But it was not to be.  As it was throughout his career in national politics, the opponent Kemp never seemed to tackle was bad timing.  
If Only His Timing Was Better. . . .
Whether it was tax cuts, national defense, or his incessant outreach to minorities (which he stepped up as secretary of housing and urban development), Kemp always had ideas.  As to why he never went all the way to the White House, the answer is in two words: bad timing.
How many times did I hear my editors shake their heads and say “When is Jack going to run for governor?” or “Why doesn’t he take on [New York’s liberal GOP Sen.] Jacob Javits?”  In attempting to run for President in 1988 as a House Member, Kemp–albeit a national political figure–was nonetheless cursed by the same demon that had downed a score of would-be presidents from the House of Representatives:  it just isn’t a big enough base with which to go national, and no sitting House Member has gone directly to the White House since James Garfield in 1880.
Kemp was better-than-even money to take out New York’s Democratic Gov. Hugh Carey in 1978 (who made it to a second term over a far weaker Republican).  In 1980, he almost certainly would have beaten Javits in the GOP primary and won the Senate seat in the fall (the then-little known county official Al D’Amato did precisely that).  In either office, Kemp would have been inarguably the leading opponent to Vice President George H.W. Bush for the 1988 presidential nomination to succeed Ronald Reagan.  Had he not stopped Bush, Kemp might have made a better case to be his running mate.
But he didn’t and, when he finally made it on a national ticket eight years later, time had passed both presidential nominee Bob Dole and Kemp.  He passed on a run for the job job himself in ’96 and proclaimed that he was “in the wilderness.”  For the first time since he came to Congress in 1970, Kemp in ’96 would not have a speaking role at a national convention.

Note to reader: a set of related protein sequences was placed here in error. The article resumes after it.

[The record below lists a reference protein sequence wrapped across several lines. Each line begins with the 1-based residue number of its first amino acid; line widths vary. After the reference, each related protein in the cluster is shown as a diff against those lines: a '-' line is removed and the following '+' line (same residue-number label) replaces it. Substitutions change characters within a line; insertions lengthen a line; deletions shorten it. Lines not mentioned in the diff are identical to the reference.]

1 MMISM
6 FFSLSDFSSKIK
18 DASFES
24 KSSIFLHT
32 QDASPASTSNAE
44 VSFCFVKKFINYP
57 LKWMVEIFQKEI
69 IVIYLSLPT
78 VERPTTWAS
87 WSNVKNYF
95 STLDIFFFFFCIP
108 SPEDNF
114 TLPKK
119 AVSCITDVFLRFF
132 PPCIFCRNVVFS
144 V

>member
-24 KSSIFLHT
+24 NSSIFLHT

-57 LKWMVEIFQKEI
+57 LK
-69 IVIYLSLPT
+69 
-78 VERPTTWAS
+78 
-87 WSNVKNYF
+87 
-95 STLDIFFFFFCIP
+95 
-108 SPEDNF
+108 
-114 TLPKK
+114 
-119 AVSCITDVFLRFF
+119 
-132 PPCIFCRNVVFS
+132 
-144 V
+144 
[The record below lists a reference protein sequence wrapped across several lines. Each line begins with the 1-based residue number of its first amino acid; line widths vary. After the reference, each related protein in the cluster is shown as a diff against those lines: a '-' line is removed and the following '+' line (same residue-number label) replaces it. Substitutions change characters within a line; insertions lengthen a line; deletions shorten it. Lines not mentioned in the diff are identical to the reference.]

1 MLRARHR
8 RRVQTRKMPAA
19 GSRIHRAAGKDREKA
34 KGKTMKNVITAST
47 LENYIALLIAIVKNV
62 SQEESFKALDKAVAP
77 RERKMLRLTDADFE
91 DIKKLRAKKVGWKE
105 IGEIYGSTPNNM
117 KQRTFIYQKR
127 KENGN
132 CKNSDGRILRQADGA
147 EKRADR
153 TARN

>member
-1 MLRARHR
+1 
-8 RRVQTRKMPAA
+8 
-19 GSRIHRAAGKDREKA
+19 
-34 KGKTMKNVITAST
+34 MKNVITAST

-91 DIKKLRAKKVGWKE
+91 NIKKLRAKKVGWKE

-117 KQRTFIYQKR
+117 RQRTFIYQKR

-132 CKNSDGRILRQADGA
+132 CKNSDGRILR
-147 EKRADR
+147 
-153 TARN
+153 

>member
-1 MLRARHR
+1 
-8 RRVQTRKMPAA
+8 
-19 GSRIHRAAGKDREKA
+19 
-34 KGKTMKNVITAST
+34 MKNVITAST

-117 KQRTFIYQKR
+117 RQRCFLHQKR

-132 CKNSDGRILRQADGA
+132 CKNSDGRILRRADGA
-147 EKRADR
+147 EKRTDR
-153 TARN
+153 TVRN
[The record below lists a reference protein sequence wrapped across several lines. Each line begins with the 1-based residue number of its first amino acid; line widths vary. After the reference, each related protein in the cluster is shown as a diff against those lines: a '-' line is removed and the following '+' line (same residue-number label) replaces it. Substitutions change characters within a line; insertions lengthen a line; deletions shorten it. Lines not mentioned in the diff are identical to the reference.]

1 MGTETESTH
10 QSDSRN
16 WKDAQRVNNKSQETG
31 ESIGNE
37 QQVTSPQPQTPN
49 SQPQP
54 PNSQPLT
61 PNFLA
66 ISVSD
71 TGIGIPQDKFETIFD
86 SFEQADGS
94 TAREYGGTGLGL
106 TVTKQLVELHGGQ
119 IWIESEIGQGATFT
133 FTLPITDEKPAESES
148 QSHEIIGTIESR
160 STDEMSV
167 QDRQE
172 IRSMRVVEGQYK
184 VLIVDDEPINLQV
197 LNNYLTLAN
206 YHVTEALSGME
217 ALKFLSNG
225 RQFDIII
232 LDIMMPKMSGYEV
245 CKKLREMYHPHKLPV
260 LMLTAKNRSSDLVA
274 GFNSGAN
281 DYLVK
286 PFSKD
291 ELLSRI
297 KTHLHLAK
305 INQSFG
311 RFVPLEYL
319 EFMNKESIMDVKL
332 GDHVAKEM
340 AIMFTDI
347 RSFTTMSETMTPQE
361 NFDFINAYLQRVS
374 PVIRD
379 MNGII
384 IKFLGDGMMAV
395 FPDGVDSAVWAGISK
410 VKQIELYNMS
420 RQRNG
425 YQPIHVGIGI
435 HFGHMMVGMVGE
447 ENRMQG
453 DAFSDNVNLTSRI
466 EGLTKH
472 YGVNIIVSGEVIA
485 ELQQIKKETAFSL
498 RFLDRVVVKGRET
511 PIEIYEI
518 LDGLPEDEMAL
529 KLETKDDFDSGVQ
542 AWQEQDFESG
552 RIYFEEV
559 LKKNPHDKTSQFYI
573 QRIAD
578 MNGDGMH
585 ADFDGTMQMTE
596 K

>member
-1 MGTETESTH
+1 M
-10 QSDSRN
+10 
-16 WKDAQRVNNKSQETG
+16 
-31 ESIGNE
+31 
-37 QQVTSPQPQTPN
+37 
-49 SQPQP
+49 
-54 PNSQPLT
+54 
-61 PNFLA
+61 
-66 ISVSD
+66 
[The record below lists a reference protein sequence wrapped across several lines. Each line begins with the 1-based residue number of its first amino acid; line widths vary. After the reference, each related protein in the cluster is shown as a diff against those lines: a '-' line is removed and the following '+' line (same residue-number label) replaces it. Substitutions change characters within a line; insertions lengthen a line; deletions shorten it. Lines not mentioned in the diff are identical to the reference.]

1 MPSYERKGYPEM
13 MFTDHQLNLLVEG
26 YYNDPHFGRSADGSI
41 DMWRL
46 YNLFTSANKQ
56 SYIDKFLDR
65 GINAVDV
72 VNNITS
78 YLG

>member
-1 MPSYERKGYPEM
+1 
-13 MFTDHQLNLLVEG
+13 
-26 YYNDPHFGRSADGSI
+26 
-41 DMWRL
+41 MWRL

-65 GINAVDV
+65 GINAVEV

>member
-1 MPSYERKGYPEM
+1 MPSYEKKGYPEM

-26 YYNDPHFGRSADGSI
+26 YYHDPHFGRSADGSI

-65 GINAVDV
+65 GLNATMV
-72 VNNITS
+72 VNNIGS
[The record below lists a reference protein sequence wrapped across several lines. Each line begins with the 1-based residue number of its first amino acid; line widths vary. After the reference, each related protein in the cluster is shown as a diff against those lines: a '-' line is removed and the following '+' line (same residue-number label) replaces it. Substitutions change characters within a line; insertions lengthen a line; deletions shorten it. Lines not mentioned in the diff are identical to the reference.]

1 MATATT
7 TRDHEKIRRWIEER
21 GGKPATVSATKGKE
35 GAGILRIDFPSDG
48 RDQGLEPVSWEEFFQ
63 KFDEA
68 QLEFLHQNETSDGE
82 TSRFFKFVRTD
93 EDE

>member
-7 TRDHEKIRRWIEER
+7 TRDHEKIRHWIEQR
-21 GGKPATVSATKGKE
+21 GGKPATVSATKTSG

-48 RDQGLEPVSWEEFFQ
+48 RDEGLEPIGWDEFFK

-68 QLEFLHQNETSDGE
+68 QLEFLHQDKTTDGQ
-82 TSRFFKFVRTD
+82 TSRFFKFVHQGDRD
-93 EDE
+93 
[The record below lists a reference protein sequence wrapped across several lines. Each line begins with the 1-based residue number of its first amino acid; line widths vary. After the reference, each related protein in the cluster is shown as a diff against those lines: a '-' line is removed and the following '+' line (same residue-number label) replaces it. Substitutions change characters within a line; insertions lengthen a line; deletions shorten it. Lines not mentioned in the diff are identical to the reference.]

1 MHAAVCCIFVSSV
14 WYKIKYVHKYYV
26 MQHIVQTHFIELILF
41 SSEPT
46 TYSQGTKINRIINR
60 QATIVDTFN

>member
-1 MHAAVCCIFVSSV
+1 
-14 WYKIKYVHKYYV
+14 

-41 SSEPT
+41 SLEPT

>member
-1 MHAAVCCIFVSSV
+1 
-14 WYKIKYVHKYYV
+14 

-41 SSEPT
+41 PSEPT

Dole, who had disparaged supply siders such as Kemp, suddenly turned to “that quarterback” on the convention eve and asked that he become his running mate.  The match briefly excited conservatives who had been skeptical of Dole.  But it was the wrong year and so much that the two Republicans had disagreed over–ranging from tax cuts to ending affirmative action (which clashed with Kemp’s view of reaching out to minorities)–was played up in the liberal media.  Kemp himself was faulted by conservatives who said he pulled punches in his lone televised debate with Al Gore.
 The Dole-Kemp ticket lost by a decisive margin to Clinton-Gore.  He went back to the wilderness.
Ironically, Kemp’s start in politics was a case of great timing.  Republican National Chairman Ray Bliss, sat in his office, chain-smoked, read business and sports sections of local newspapers in congressional districts he felt his party could win.  For years, Bliss tried to recruit quarterback-turned-sports commentator Kemp to run for the seat of Rep. Richard “Max” McCarthy (D-NY).  Kemp resisted, but when McCarthy finally left the seat to run for the Senate in 1970, he gave in, ran, and won the Buffalo-area seat (albeit narrowly).
Bliss knew that Kemp had been 1) a football star 2) well-known and 3) that he was a Republican who had interned for California Gov. Reagan while playing for the San Diego chargers.  That was all he needed to know to shout “Go, Jack, Go.”
Perhaps Bliss’s present day successor as national chairman, Michael Steele, might be advised to read similar parts of local papers and look for more Jack Kemps.  The Republican Party would be a better place–and might win more.